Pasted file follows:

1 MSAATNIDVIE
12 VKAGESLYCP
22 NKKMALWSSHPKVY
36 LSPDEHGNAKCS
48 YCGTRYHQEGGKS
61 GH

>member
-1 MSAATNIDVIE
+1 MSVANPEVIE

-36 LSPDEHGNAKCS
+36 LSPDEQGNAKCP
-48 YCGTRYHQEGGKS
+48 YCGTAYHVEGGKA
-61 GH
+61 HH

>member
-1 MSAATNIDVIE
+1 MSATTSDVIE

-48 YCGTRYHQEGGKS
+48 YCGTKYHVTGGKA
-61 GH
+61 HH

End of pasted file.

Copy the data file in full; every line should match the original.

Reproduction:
1 MSAATNIDVIE
12 VKAGESLYCP
22 NKKMALWSSHPKVY
36 LSPDEHGNAKCS
48 YCGTRYHQEGGKS
61 GH

>member
-1 MSAATNIDVIE
+1 MSVANPEVIE

-36 LSPDEHGNAKCS
+36 LSPDEQGNAKCP
-48 YCGTRYHQEGGKS
+48 YCGTAYHVEGGKA
-61 GH
+61 HH

>member
-1 MSAATNIDVIE
+1 MSATTSDVIE

-48 YCGTRYHQEGGKS
+48 YCGTKYHVTGGKA
-61 GH
+61 HH